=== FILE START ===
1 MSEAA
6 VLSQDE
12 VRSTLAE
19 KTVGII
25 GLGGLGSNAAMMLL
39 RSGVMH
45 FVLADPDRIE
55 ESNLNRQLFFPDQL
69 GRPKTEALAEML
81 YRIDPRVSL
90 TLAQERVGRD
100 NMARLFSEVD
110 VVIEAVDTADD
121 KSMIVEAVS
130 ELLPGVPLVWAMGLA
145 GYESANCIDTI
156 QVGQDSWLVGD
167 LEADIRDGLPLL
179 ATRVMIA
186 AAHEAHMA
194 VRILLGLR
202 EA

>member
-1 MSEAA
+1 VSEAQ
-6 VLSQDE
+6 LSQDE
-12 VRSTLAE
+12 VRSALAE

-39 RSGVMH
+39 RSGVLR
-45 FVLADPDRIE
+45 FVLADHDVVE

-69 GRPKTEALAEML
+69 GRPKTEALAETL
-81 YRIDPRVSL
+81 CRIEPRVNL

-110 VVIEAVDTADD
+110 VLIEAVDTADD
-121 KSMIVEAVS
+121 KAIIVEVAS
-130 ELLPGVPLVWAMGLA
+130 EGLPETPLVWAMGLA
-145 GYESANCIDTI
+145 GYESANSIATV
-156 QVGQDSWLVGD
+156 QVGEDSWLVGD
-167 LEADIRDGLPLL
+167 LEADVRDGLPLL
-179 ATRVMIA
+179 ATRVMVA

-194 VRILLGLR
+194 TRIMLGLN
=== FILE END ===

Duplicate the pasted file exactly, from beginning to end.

1 MSEAA
6 VLSQDE
12 VRSTLAE
19 KTVGII
25 GLGGLGSNAAMMLL
39 RSGVMH
45 FVLADPDRIE
55 ESNLNRQLFFPDQL
69 GRPKTEALAEML
81 YRIDPRVSL
90 TLAQERVGRD
100 NMARLFSEVD
110 VVIEAVDTADD
121 KSMIVEAVS
130 ELLPGVPLVWAMGLA
145 GYESANCIDTI
156 QVGQDSWLVGD
167 LEADIRDGLPLL
179 ATRVMIA
186 AAHEAHMA
194 VRILLGLR
202 EA

>member
-1 MSEAA
+1 VSEAQ
-6 VLSQDE
+6 LSQDE
-12 VRSTLAE
+12 VRSALAE

-39 RSGVMH
+39 RSGVLR
-45 FVLADPDRIE
+45 FVLADHDVVE

-69 GRPKTEALAEML
+69 GRPKTEALAETL
-81 YRIDPRVSL
+81 CRIEPRVNL

-110 VVIEAVDTADD
+110 VLIEAVDTADD
-121 KSMIVEAVS
+121 KAIIVEVAS
-130 ELLPGVPLVWAMGLA
+130 EGLPETPLVWAMGLA
-145 GYESANCIDTI
+145 GYESANSIATV
-156 QVGQDSWLVGD
+156 QVGEDSWLVGD
-167 LEADIRDGLPLL
+167 LEADVRDGLPLL
-179 ATRVMIA
+179 ATRVMVA

-194 VRILLGLR
+194 TRIMLGLN